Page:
Vaad L'Hafotzas Sichos, Inc. et al v. Krinsky et al

Filing 241

MEMORANDUM & ORDER: Plaintiffs claim for infringement regarding the Hagada Shel Pesach shall proceed to trial. In all other respects, the complaint is dismissed. Defendantscounterclaim is also dismissed. Plaintiffs have demanded a jury trial. Since t hey seek damages on their infringement claim, they are entitled to one. If plaintiffs wish to withdraw their jury demand, they must advise the Court forthwith. Whether the matter is tried to a juryor to the Court, trial shall begin on Monday, November 30, 2015. Ordered by Judge Frederic Block on 9/30/2015. (Innelli, Michael)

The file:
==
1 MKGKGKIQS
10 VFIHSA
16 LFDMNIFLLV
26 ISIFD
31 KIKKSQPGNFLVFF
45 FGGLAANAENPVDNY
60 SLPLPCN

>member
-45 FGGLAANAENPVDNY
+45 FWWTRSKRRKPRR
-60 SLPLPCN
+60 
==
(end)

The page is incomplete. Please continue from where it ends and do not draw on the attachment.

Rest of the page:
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UNITED STATES DISTRICT COURT EASTERN DISTRICT OF NEW YORK ------------------------------------------------x VAAD L’HAFOTZAS SICHOS, INC., and ZALMAN CHANIN, Plaintiffs, -against- MEMORANDUM AND ORDER No. 11-CV-5658 (FB) (JO) CHAIM YEHUDAH KRINSKY, YOSSEF B. FRIEDMAN, MERKOS L’INYONEI CHINUCH, INC., AGUDAS CHASIDEI CHABAD OF THE UNITED STATES, and JOHN DOES 1-10, Defendants. ------------------------------------------------x Appearances: For the Plaintiffs: MITCHELL C. SHAPIRO, ESQ. Carter Ledyard & Milburn LLP 2 Wall Street New York, New York 10005 For Defendants Krinsky, Friedman and Agudas Chasidei Chabad of the United States: J. CHRISTOPHER JENSEN, ESQ. KIERAN G. DOYLE, ESQ. THOMAS KJELLBERG, ESQ. SCOTT P. CERESIA, ESQ. Cowan, Liebowitz & Latman, P.C. 1133 Avenue of the Americas New York, New York 10036-6799 For Defendant Merkos L’Inyonei Chinuch, Inc.: IRA J. LEVY, ESQ. JOHNATHAN A. AUERBACH, ESQ. Goodwin Procter LLP 620 Eighth Avenue New York, New York 10018 BLOCK, Senior District Judge: For the third time, the Court is called upon to adjudicate an aspect of the seemingly never-ending dispute precipitated by the passing of the Lubavitcher Rebbe, Menachem Mendel Schneerson (“the Rebbe”). See Merkos L’Inyonei Chinuch, Inc. v. Sharf, 172 F. Supp. 2d 383 (E.D.N.Y. 2001); Vaad L’Hafotzas Sichos, Inc. v. Kehot Publ’n Soc., 935 F. Supp. 2d 595 (E.D.N.Y. 2013) (“Vaad I”).1 Even a matter as final as death is a subject of debate in the Lubavitcher community, with some holding the “heartfelt belief that, notwithstanding his physical passing in 1994, the Rebbe still lives.” Sharf, 172 F. Supp. at 384; see also Vaad I, 935 F. Supp. 2d. at 597-99 (summarizing history of the Lubavitcher community). Though perhaps more mundane, the matter before the Court is no less fiercely disputed. At issue is the right to publish the Likkutei Sichos—literally, the “collected talks” given by the Rebbe—and ancillary works. For the following reasons, the Court concludes that there is an issue of fact as to the authorship of one of the works, but that plaintiffs cannot prevent defendants from publishing any of the other works. 1 Vaad I involves registration of a trademark in a logo used on publications circulating in the Lubavitcher community. The Court upheld the decision of the United States Patent and Trademark Office approving registration, and held that issues of fact precluded summary judgment on infringement. See 935 F. Supp. 2d at 602. A bench trial is scheduled to begin on October 13, 2015. 2 I The history of the Lubavitcher community is summarized in Vaad I, 935 F. Supp. 2d. at 597-99. The following additional facts place the present case within the context of that history. The Rebbe gave numerous talks (sichos) throughout his lifetime. Many were given on the Sabbath and holidays, when religious doctrine prohibited writing and recording. As a result, some of the Rebbe’s followers would memorize a talk and transcribe it when they were able. The sichos were initially circulated unedited within the Lubavitcher community. Beginning in the late 1950s, the Rebbe undertook to formalize the process. He chose volunteers from among his students to review the transcribed sichos, edit them for grammar and add footnotes citing source material. The volunteers then submitted their work to the Rebbe, who would review and revise the drafts. After at least two rounds of review and revision, he would approve the drafts for publication. First published in pamphlet form, the sichos would eventually be collected into bound volumes: the Likkutei Sichos. The first volume was published in the early 1960s. In 1967, an enterprising volunteer—Rabbi Benzion Shemtov—proposed restructuring the editing and publishing operation. With the Rebbe’s approval, he organized several yeshiva students, including plaintiff Zalman Chanin, into an entity 3 dubbed Vaad L’Hafotzas Sichos (literally, “council for distribution of the sichos”). Vaad—the other plaintiff in this case—was formally incorporated in 1976. Rabbi Chanin, along with Rabbi Nachman Schapiro and Rabbi Sholom Jacobson, has served on Vaad’s board of directors from that time to the present. All told, thirty-nine volumes of the Likkutei Sichos have been published. The title page of each volume clearly lists the Rebbe, with no mention of any co-author or editor. Less clear is the actual publisher of the volumes. The colophon of the first edition, published around 1990, recites that it was “published and copyrighted by” the Kehot Publication Society, an unincorporated division of defendant Merkos L’Inyonei Chinuch, Inc., the Lubavitcher community’s “center for educational affairs.” Pls.’ Exs. in Supp. of Pls.’ Mot. for Summ. J. (“Pls.’ Exs.”), Ex. 1C. The third edition, published in 1997, was ostensibly “published and copyright by” Vaad. Id., Ex. 1B. Moreover, Vaad attests—without apparent contradiction—that Merkos and the community’s umbrella organization, defendant Agudas Chasidei Chabad of the United States, continued to purchase copies of the Likkutei Sichos published by Vaad, even after the Rebbe’s passing. In 1998, Vaad registered the Likkutei Sichos with the United States Copyright Office. The application listed Vaad as the sole author on the theory that the work was the result of Vaad’s hiring out the “compilation, editing, and translation of lectures.” 4 Decl. of Jonathan A. Auerbech, Ex. 14. The application further recited that the work was created between 1972 and 1998 and first published on April 10, 1998. Id. The relationship between plaintiffs and defendants eventually soured in many respects. As best the Court can glean, the triggering event for this litigation was the dispute, mentioned above, over the nature of the Rebbe’s departure from this world. In Vaad’s version of the Likkutei Sichos, the Rebbe’s name was followed by shlita (‫ ,)שליט״א‬a Hebrew acronym meaning, roughly, “may he live a good, long life, amen.” Pls.’ Exs., Ex. 1B. Vaad attests that after the Rebbe’s passing, the defendants demanded that Vaad replace the phrase with “of blessed memory.”2 Pls.’ R. 56.1 Statement ¶ 60. When Vaad refused, Merkos “published a version of the 39 volume Likkutei Sichos that was virtually identical to the set that Vaad had previously published.” Id. ¶ 58. On November 18, 2011, Vaad and Chanin filed suit against Merkos and Agudas, as well as named and unnamed individuals involved in their operations. They asserted claims for copyright infringement; unfair competition; unjust enrichment; tortious interference with contracts, business relationships and prospective business relations; enforcement of a rabbinical court ruling; breach of fiduciary duty; and conversion. In addition to denying wrongdoing, the defendants counterclaimed for 2 Presumably, zekher tzadik livrakha (‫ ,)זכר צדיק לברכה‬or something similar. 5 a declaratory judgment invalidating Vaad’s copyright registration as having been procured by fraud. At the same time plaintiffs filed their complaint, Vaad applied to register copyrights in six other works: • Hadronim Al Ha’Shas • Sefer Ha’Maamorim Meluket/Sefer Ha’Maamorim Bosi L’Gani • Biurim L’Pirush Rashi Al Ha’Torah • Biurim L’Pirkei Avos • Hilchos Beis Habchira Im Chiddushim Ubiurim • Hagada Shel Pesach Im Likkutei Taamim, Minhagim Ubiurim As with the Likkutei Sichos, Vaad claimed to be the work-for-hire author of the six works. It listed initial publication dates ranging from September 1993 (for the Hadronim Al Ha’Shas) to July 2011 (for the Hilchos Beis Habchira). Registrations were thereafter issued between November 30, 2011, and August 21, 2012, after which the Court allowed plaintiffs leave to amend the complaint to add infringement claims based on the additional works. Defendants now move for summary judgment on all of plaintiffs’ claims. Plaintiffs cross-move for partial summary judgment as to copyright infringement, unfair competition and defendants’ counterclaim. 6 II Neither plaintiffs’ response to defendants’ motion for summary judgment nor their own motion for partial summary judgment addresses their claims for unjust enrichment; tortious interference with contracts, business relationships and prospective business relations; enforcement of a rabbinical court ruling; breach of fiduciary duty; or conversion. The Court deems those claims (embodied in the fifth through tenth causes of action of their complaint) abandoned. See Jackson v. Federal Express, 766 F.3d 189, 198 (2d Cir. 2014) (“[I]n the case of a counseled party, a court may, when appropriate, infer from a party’s partial opposition [to summary judgment] that relevant claims or defenses that are not defended have been abandoned.”). Thus, the claims remaining for adjudication are (A) plaintiffs’ claim for copyright infringement, (B) defendants’ counterclaim seeking cancellation of plaintiffs’ copyright registration, and (C) plaintiffs’ claims for unfair competition. A. Copyright Infringement “In order to make out a claim of copyright infringement[,] a plaintiff must establish three things: 1) that his work is protected by a valid copyright, 2) that the defendant copied his work, and 3) that the copying was wrongful.” Zalewski v. Cicero Builder Dev., Inc., 754 F.3d 95, 100 (2d Cir. 2014). In this case, the first element is dispositive. 7 At the outset, it is important to stress that the issue is whether Vaad holds a valid copyright in the Likkutei Sichos or any of the additional works. The plaintiffs devote a substantial part of their briefs to arguing that Merkos did not have a license or other permission to reproduce the work. But if Vaad does not have a copyright in a particular work, then it lacks standing to challenge Merkos’s actions with respect to that work. Similarly, the plaintiffs argue at length that the Rebbe did not intend to secure any copyright for himself. In the first place, the creation of a copyright is not a matter of intent; it depends, as explained below, on the question of authorship. Moreover, even if the Rebbe’s intent were relevant—to the extent, for example, that he intended to abandon any copyright he may have acquired—it would show only that the work was in the public domain, not that the copyright passed to Vaad. Of course, “ownership of a copyright may be transferred in whole or in part by any means of conveyance or by operation of law,” 17 U.S.C. § 201(d)(1); but Vaad makes no such claim to ownership and there is, in any event, no evidence of a transfer meeting the statutory requisites. See id. § 204(a) (requiring transfer to be evidenced by signed writing). In sum, the sole issue the Court must decide is whether Vaad has a valid copyright in the Likkutei Sichos or any of the additional works, or more precisely, 8 whether there is a genuine dispute of facts material to that question. First, however, the Court must address the burden of proof. A registered copyright constitutes “prima facie evidence of the validity of the copyright and of the facts stated in the [registration] certificate,” but only with respect to registrations made “before or within five years after first publication of the work.” 17 U.S.C. § 410(c). “The evidentiary weight to be accorded the certificate of a registration made thereafter shall be within the discretion of the court.” Id. As a practical matter, a defendant must come forward with evidence that a registered copyright is invalid at the summary judgment stage—regardless of first publication date—because the court may otherwise accord at least some evidentiary weight to registration of an older work. See, e.g., Yurman Design, Inc. v. Golden Treasure Imports, Inc., 275 F. Supp. 2d. 506, 515-16 (S.D.N.Y. 2003) (granting summary judgment for plaintiff because “the record reveals absolutely . . . nothing that would raise any question as to the validity of the copyrights [in older works] covered by the registration certificates”). That said, the validity of a registered copyright can be challenged on any number of grounds. See, e.g., Fonar Corp. v. Domenick, 105 F.3d 99, 104 (2d Cir. 1997) (“The presumption has been overcome . . . by evidence that the work had been copied from the public domain, or by evidence that the work was a non-copyrightable utilitarian article.” (citations omitted)). 9 As laid out below, the defendants have offered sufficient undisputed evidence to establish, as a matter of law, that Vaad does not have a copyright in either the Likkutei Sichos or in any of the additional works, save one. With respect to the Hagada Shel Pesach, there is a genuine issue of fact as to authorship precluding summary judgment. 1. The Work-for-Hire Doctrine “Copyright in a work . . . vests initially in the author or authors of the work.” 17 U.S.C. § 201. “As a general rule, the author is the party who actually creates the work, that is, the person who translates an idea into a fixed, tangible expression entitled to copyright protection.” Community for Creative Non-Violence v. Reid, 490 U.S. 730, 737 (1989). A work is “fixed” when it is embodied in a copy that is “sufficiently permanent or stable to permit it to be perceived, reproduced, or otherwise communicated for a period of more than transitory duration.” 17 U.S.C. § 101. Vaad, of course, is a corporation. The Supreme Court’s description of an author as a “person” was not accidental; individuals, not entities, create ideas and give them expression. Nevertheless, corporations and like entities can obtain copyrights through the concept of a “work made for hire,” which the Copyright Act defines as either “a work prepared by an employee within the scope of his or employment,” or one of nine 10 specific types of works “if the parties expressly agree in a written instrument signed by them that the work shall be considered a work made for hire.” 17 U.S.C. § 101. “In the case of a work made for hire, the employer or other person for whom the work was prepared is considered the author . . . and, unless the parties have expressly agreed otherwise in a written instrument signed by them, owns all of the rights comprised in the copyright.” 17 U.S.C. § 201(b). The Supreme Court has cautioned courts not to conflate the two means of creating a work for hire: “[The Copyright Act] plainly creates two distinct ways in which a work can be deemed for hire: one for works prepared by employees, the other for those specially ordered or commissioned works which fall within one of the nine enumerated categories and are the subject of a written agreement.” Reid, 490 U.S. at 741. As evidenced by its application for registration, Vaad considers the Likkutei Sichos a work made for hire. Since there is no evidence of a signed writing designating it as such, its theory depends on whether the work was created by an employee within the scope of his or employment. In this context, “the term ‘employee’ should be understood in light of the general common law of agency,” id.: Among the other factors relevant to this inquiry are the skill required; the source of the instrumentalities and tools; the location of the work; the duration of the relationship between the parties; whether the hiring party 11 has the right to assign additional projects to the hired party; the extent of the hired party’s discretion over when and how long to work; the method of payment; the hired party’s role in hiring and paying assistants; whether the work is part of the regular business of the hiring party; whether the hiring party is in business; the provision of employee benefits; and the tax treatment of the hired party. Id. at 751-52 (footnotes omitted) As defendants point out, a work-for-hire theory is problematic for Vaad because it could not have been the work-for-hire author of any work before it came into existence. Although Vaad protests that it was a functioning entity prior to its formal incorporation, it still can have no claim to any part of the Likkutei Sichos created before its own creation in 1967. In addition, it is not clear that every individual who worked on the Likkutei Sichos did so as an employee of Vaad under the definition set out in Reid. There is, however, a more fundamental issue. The work-for-hire doctrine is universally described as an exception to the usual rule of authorship. See id. at 737 (“The Act carves out an important exception . . . for ‘works made for hire.’”). That is, the doctrine does no more than vest copyright ownership in someone other than the person who would have had ownership under the usual rule. Thus, one claiming a copyright under the work-for-hire doctrine must have employed the actual author of the work. 12 2. Was the Likkutei Sichos authored by an employee of Vaad? Vaad does not contend that it was the author of the Rebbe’s transcribed sichos because it acknowledges—surprisingly reluctantly, under the circumstances—that the transcripts were preexisting works.3 Instead, it contends that those acting on its behalf “authored” at least part of the Likkutei Sichos through the “compilation, editing, and translation of” the transcribed sichos. Decl. of Jonathan A. Auerbach, Ex. 14. With respect to the balance of the work, it claims protection as a derivative work based on those transcripts. Both compilations and derivative works start with preexisting material. In a compilation, the preexisting material is “selected, coordinated, or arranged in such a way that the resulting work as a whole constitutes an original work of authorship.” 17 U.S.C. § 101. In a derivative work, it is modified in some manner into a “translation, musical arrangement, dramatization, fictionalization, motion picture version, sound recording, art reproduction, abridgment, condensation, or any other form in which a work may be recast, transformed, or adapted.” Id. 3 Curiously, however, Vaad argues that the Rebbe was not the author, either, because he did not play a role in “fixing” the oral sichos into a reproducible medium by transcribing them. Fixation may be done “by or under the authority of the author.” 17 U.S.C. § 101 (emphasis added). In any event, Vaad’s argument once again confuses the abstract issue of who authored the transcribed sichos with the relevant issue of whether Vaad did. 13 Both compilations and derivative works can be protected by copyright only if—and only to the extent that—they are original. With respect to compilations, the “principal focus” of the originality inquiry is “whether the selection, coordination, and arrangement are sufficiently original to merit protection.” Feist Publ’ns v. Rural Tel. Serv. Co., 499 U.S. 340, 358 (1991). With respect to derivative works, the focus is on the amount of modification to the preexisting work. See L. Batlin & Son v. Snyder, 536 F.2d 486, 491 (2d Cir. 1976) (“To support a copyright [in a derivative work] there must be at least some substantial variation, not merely a trivial variation such as might occur in the translation to a different medium.”). In neither case does the copyright extend to rights in the preexisting material. See 17 U.S.C. § 103(b) (“The copyright in a compilation or derivative work extends only to the material contributed by the author of such work, as distinguished from the preexisting material employed in the work, and does not imply any exclusive right in the preexisting material.”). The originality requirement is not unique to compilations and derivative works; it is the very foundation of copyright protection. See Wood v. Bourne Co., 60 F.3d 978, 990 (2d Cir. 1995) (“The basis for copyright protection contained in both the constitution and the Copyright Act is originality of authorship.”). The standard for originality is low, but it nevertheless excludes some works from copyright protection: “No matter how poor the author’s addition, it is enough if it be his own.” Alfred Bell 14 & Co. v. Catalda Fine Arts, Inc., 191 F.2d 99, 103 (2d Cir.1951) (internal quotation marks omitted). Thus, “[t]he ‘originality’ standard requires that the work result from ‘independent creation’ and that the author demonstrate that such creation entails a ‘modicum of creativity.’” Matthew Bender & Co. v. West Publ’g Co., 158 F.3d 674, 681 (2d Cir. 1998) (quoting Feist, 499 U.S. at 346). Even accepting plaintiffs’ premise that the Likkutei Sichos is either a compilation or a derivative work, their claim of original contribution founders on two shoals. First, plaintiffs lay heavy emphasis on the time, money and effort expended in transforming the transcribed sichos into the thirty-nine bound volumes of the Likkutei Sichos. The Supreme Court has flatly rejected this “sweat of the brow” theory of copyright. See Feist, 499 U.S. at 353, 355 (“Decisions of this Court applying the 1909 Act make clear that the statute did not permit the ‘sweat of the brow’ approach. . . . To ensure that the mistakes of the ‘sweat of the brow’ courts would not be repeated, Congress took additional measures [in the 1976 Act].”). Second, plaintiffs posit that any creative contribution to a work makes the contributor an author of the work, with a copyright at least to the extent of his contribution. This argument fairly states the creativity prong of the test for originality, but completely ignores that “originality [also] requires independent creation.” Feist, 499 U.S. at 346. The record is clear that every part of the Likkutei Sichos—from the 15 transcribed sichos themselves, to their selection and arrangement, to the footnotes offering source material and explanatory passages—was subject to the Rebbe’s revision and approval. Such an arrangement forecloses the possibility that any part of the Likkutei Sichos was the independent creation of those working for Vaad. It is true, of course, that a single work can have more than one author. “A ‘joint work’ is a work prepared by two or more authors with the intention that their contributions be merged into inseparable or interdependent parts of a unitary whole.” See 17 U.S.C. § 101. “The authors of a joint work are coowners of copyright in the work.” Id. § 201(a). In Childress v. Taylor, 945 F.2d 500 (2d Cir. 1991), the Second Circuit examined “the crucial aspect of joint authorship—the nature of the intent that must be entertained by each putative joint author at the time the contribution of each was created.” Id. at 507. It concluded that the relevant inquiry concerned, not “the state of mind regarding the unitary nature of the finished work,” but “how the putative joint authors regarded themselves in relation to the work.” Id. at 507, 508. Its reasoning bears repeating here: [A] writer frequently works with an editor who makes numerous useful revisions to the first draft, some of which will consist of additions of copyrightable expression. Both intend their contributions to be merged into inseparable parts of a unitary whole, yet very few editors and even fewer writers would expect the editor to be accorded the status of joint 16 author, enjoying an undivided half interest in the copyright in the published work. Similarly, research assistants may on occasion contribute to an author some protectable expression or merely a sufficiently original selection of factual material as would be entitled to a copyright, yet not be entitled to be regarded as a joint author of the work in which the contributed material appears. What distinguishes the writer-editor relationship and the writer-researcher relationship from the true joint author relationship is the lack of intent of both participants in the venture to regard themselves as joint authors. Id. at 507. Childress thus confirms that a even a separately copyrightable contribution to a work does not automatically make the contributor an author of the work. In Thomson v. Larson, 147 F.3d 195 (2d Cir. 1998), the Second Circuit elaborated on three common indicia of joint authorship suggesed in Childress. First, “an important indicator of authorship is a contributor's decisionmaking authority over what changes are made and what is included in a work.” Id. at 202-03. Vaad cites numerous examples of its decision-making authority over production and distribution decisions. As noted, however, the final arbiter of the content of the Likkutei Sichos was the Rebbe. Second, “in discerning how parties viewed themselves in relation to a work, Childress also deemed the way in which the parties bill or credit themselves to be significant.” Id. at 203 (citing 945 F.2d at 508). Each volume of the Likkuetei Sichos credits the Rebbe—and only the Rebbe—on its title page. Vaad points out that it is 17 listed as the publisher on some volumes, but this, too, confuses the production of a physical book with the creation of its content. Third, “[j]ust as the parties’ written agreements with each other can constitute evidence of whether the parties considered themselves to be co-authors, so the parties’ agreements with outsiders also can provide insight into co-authorship intent, albeit to a somewhat more attenuated degree.” Id. at 204. Vaad alludes generally to contracts and agreements it made with third parties in carrying out its business. What is missing is any evidence that those contracts represented Vaad to be an author, joint or otherwise, of the Likkutei Sichos. In sum, it is clear that Vaad and those under its aegis made an invaluable contribution to the publication to the Likkutei Sichos. It is equally clear, however, that their contribution was not of a type giving rise to a copyright in that work. In other words, defendants have conclusively rebutted the presumption of validity that attached to Vaad’s copyright registration for the Likkutei Sichos. Without a valid copyright, Vaad’s claim for infringement of that work must fail. 3. Were any of the additional works authored by an employee of Vaad? It is undisputed that each of the six additional works registered by Vaad contains portions of the Likkutei Sichos. However, each also involves at least some modification of that work. The question is whether any of those modifications were 18 the original and independent creation of an employee of Vaad. Since it is undisputed that none of the defendants publishes Hadronim Al Ha’Shas, the Court confines its analysis to the other five works. With respect to the Seforim Ha’Maamorim—collections of dissertations by the Rebbe—defendants have offered evidence that the works were created by Rabbi Yoel Kahan, assisted by Rabbi David Feldman, acting at the behest of a separate organization, Vaad Hanochos B’Lahak. While Vaad contends that it paid some of the expenses of publishing the volumes, it offers no evidence of its involvement in the creation of their content. With respect to the Biurim L’Pirush Rashi Al Ha’Torah—a compilation of the Rebbe’s discussions of Torah commentary by Rabbi Shlomo Yitzchaki (known as “Rashi”)—and the Biurim L’Pirkei Avos—a compilation of the Rebbe’s discussions of the Pirkei Avos (“Ethics of the Fathers”)—it is undisputed that the works were created by Rabbi Eli Friedman. Similarly, the Hilchos Beis Habchira Im Chiddushim Ubiurim—the Rebbe’s discussions of the digest of Talmudic commentary compiled by Rabbi Menachem Meiri—consisted solely of material edited either by the Rebbe himself or Rabbi Avraham Baruch Pevsner. Both Rabbi Friedman and Rabbi Pevsner were paid by Vaad. Payment alone, however, is insufficient to establish one of the two relationships that can give rise to 19 a work for hire. As noted, there is no evidence of a signed writing specifically designating the works as commissioned works for hire. With respect to employment, there is no evidence that the relationship between Vaad and either Rabbi Friedman or Rabbi Pevsner was one of employer-employee under any of the criteria set forth in Reid. Finally, there is the Hagada Shel Pesach. The first part of the work consists of the text of and the Rebbe’s commentary on the Haggadah, which lays out the order of the Passover seder. The second part is a compilation of sichos and other writings by the Rebbe that are relevant to the celebration of that holiday. The first part of the Hagada Shel Pesach was previously published by the Rebbe himself in 1946, and has apparently not been modified since. Defendants contend that the second part consisted solely of material contained in the Likkutei Sichos. Even assuming that to be true, however, anyone who compiled, edited or translated that work in such a way as to create an original compilation or derivative work would, as explained above, be an author of the new work, although he or she would have no copyright in the Likkutei Sichos itself. According to its registration certificate, the Hagada Shel Pesach was first published in 2003. Thus, registration in 2011 does not create a presumption of 20 validity. However, Rabbi Jacob Leib Altein gave the following account of the creation of the Hagada Shel Pesach at his deposition: [W]e had to extract those portions [of the sichos] which were directly connected to the Haggadah . . . . We had to omit those parts which weren’t directly connected to the Haggadah. So it did involve editorial [decisions]. Pls. Exs., Ex. 30 at 37. This is some evidence that there was a minimal level of independent creativity involved in deciding which excerpts from the Likkutei Sichos to include in the new work. Moreover, Rabbi Altein’s use of “we” implies that he was involved in those creative decisions, and defendants concede that he was a member of Vaad’s editorial staff. However, the evidence is hardly conclusive for purposes of summary judgment. In sum, there is a genuine issue of fact regarding Vaad’s work-for-hire authorship of the Hagada Shel Pesach. With respect to the other additional works, however, defendants have offered sufficient undisputed evidence to demonstrate that Vaad is not the work-for-hire author. B. Copyright Cancellation The defendants claim that Vaad obtained a registered copyright in the Likkutei Sichos and the additional works by falsely claiming authorship in its registration applications. With respect to the Lukketei Sichos, they seek affirmative relief in the 21 form of cancellation of the registration. But “there is no precedent supporting the use of a claim for fraud on the Copyright Office as an affirmative cause of action.” Kwan v. Schlein, 2008 WL 4755345, *2 (S.D.N.Y. Oct. 30, 2008); accord Brownstein v. Lindsay, 742 F.3d 55, 77 (3d Cir. 2013) (“Courts have no authority to cancel copyright registrations because that authority resides exclusively with the Copyright Office.”). Fraud on the Copyright Office is, however, recognized as one of the various ways in which a registered copyright can be challenged as a defense to infringement. See Fonar Corp., 105 F.3d at 105 (“We have considered challenges to the presumption of validity where a showing has been offered—by way of a defense to an infringement claim—that there has been a fraud upon the copyright office.”). In this respect, the defendants claim fraud with respect to all of the works. Of course, the Court need address the defense only with respect to the Hagada Shel Pesach, having already granted summary judgment on the other works. Where, as here, the fraud defense is based on an allegedly false representation of authorship, it serves no practical purpose. If the defendant proves that the plaintiff was not the author, then there can be no infringement; the plaintiff’s scienter is irrelevant. 22 In any event, the only evidence of “fraud” is that Vaad held itself out to be the work-for-hire author of the works. With respect to the Hagada Shel Pesach, the Court has concluded that there is a genuine dispute as to that issue. Thus, an intent to deceive the Copyright Office cannot be inferred merely from the fact that Vaad claims authorship. C. Unfair Competition Plaintiffs contend that Merkos’s publication and sale of its own version of the Likkutei Sichos misleads purchasers into believing Merkos compiled and edited the content of the work and/or had the Rebbe’s approval to publish it. In other words, plaintiffs claim that Merkos is passing off its own version of the Lukketei Sichos as the version published by Vaad, in violation of the Lanham Act, the New York General Business Law and state common-law. Dastar Corp. v. Twentieth Century Fox Firm Corp., 539 U.S. 23 (2003), addresses the interplay between copyright—which protects authors’ rights in their creations—and unfair competition laws—which protect consumers from, inter alia, confusion as to the origin of goods. While acknowledging that “[t]he purchaser of a novel is interested not merely, if at all, in the identity of the producer of the physical tome (the publisher), but also, and indeed primarily, in the identity of the creator of the story it conveys (the author),” the Supreme Court explained that “[t]he problem 23 with this argument according special treatment to communicative products is that it causes the Lanham Act to conflict with the law of copyright, which addresses that subject specifically.” Id. at 33. Thus, it held that the phrase “origin of goods” “refers to the producer of the tangible goods that are offered for sale, and not to the author of any idea, concept, or communication embodied in those goods.” Id. at 37. Under Dastar, then, the law of unfair competition does not allow a claim for false or misleading representations as to the origin of the content of a “communicative product.”4 Plaintiffs quibble that Dastar dealt only with reverse passing off, but that is incorrect. The Supreme Court construed the phrase “origin of goods,” a concept implicated whether plaintiffs claim that Merkos passed off its own goods as Vaad’s (passing off), or misappropriated goods belonging to Vaad and passed them off as its own (reverse passing off). See Dastar, 539 U.S. at 32 (defining passing off and reversing passing off). In an attempt to salvage their claim, plaintiffs belatedly argue that their claim is based on a characteristic of the physical volumes of the Likkutei Sichos, namely, their trade dress. Plaintiffs have not, however, offered sufficient evidence (1) that the 4 Although Dastar construed the Lanham Act, “it is well recognized that the standards for Section 43(a) claims of the Lanham Act and unfair competition claims under New York Law are almost indistinguishable.” Tri-Star Pictures, Inc. v. Unger, 14 F. Supp. 2d 339, 363 (S.D.N.Y. 1998). 24 trade dress used by Vaad has acquired secondary meaning identifying the source of the books, or (2) that the trade dress used by Merkos is likely to cause consumer confusion as to source. To the extent the claim is based on Merkos’s use of the “Kehot” logo, the Court has already held that the logo is presumptively owned by Merkos, see Vaad L’Hafotzas Sichos, Inc. v. Kehot Publ’n Soc., 2014 WL 1026592, at *1 (E.D.N.Y. Mar 20, 2014) (“Registration of the trademark, which the Court upheld, entitles Merkos to an evidentiary presumption of validity, ownership and exclusive use.”), and plaintiffs have not offered evidence to overcome the presumption. III Plaintiffs’ claim for infringement regarding the Hagada Shel Pesach shall proceed to trial. In all other respects, the complaint is dismissed. Defendants’ counterclaim is also dismissed. Plaintiffs have demanded a jury trial. Since they seek damages on their infringement claim, they are entitled to one. See Feltner v. Columbia Pictures Television, Inc., 523 U.S. 340, 355 (1998). If plaintiffs wish to withdraw their jury 25 demand, they must advise the Court forthwith. Whether the matter is tried to a jury or to the Court, trial shall begin on Monday, November 30, 2015.5 SO ORDERED. ______________________________ FREDERIC BLOCK Senior United States District Judge Brooklyn, New York September 30, 2015 5 Even if the plaintiffs withdraw their jury demand, the matter cannot reasonably be ready for trial by October 13th, when the bench trial in Vaad I is scheduled to begin. Accordingly, the Court denies the motions to reconsider its prior decision not to consolidate this case with Vaad I. 26